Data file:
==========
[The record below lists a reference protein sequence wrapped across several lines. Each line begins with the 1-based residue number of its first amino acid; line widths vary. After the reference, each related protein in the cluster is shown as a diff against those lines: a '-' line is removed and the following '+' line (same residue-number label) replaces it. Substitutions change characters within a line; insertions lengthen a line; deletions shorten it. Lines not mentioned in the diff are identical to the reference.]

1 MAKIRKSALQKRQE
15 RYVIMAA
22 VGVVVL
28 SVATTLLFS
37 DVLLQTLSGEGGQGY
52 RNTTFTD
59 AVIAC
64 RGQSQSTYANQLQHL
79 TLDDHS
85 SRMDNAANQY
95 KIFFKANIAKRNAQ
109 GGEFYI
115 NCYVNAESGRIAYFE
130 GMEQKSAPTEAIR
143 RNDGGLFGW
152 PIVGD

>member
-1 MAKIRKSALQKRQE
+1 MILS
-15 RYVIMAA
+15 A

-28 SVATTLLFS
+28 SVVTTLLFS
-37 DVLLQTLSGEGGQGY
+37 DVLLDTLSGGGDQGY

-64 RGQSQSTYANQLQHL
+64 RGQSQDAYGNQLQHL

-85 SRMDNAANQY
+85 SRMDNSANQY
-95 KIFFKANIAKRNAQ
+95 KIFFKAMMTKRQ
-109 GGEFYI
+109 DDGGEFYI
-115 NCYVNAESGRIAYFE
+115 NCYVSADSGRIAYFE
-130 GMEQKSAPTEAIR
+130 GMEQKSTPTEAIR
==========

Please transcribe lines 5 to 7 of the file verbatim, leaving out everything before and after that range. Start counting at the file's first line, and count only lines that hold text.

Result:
28 SVATTLLFS
37 DVLLQTLSGEGGQGY
52 RNTTFTD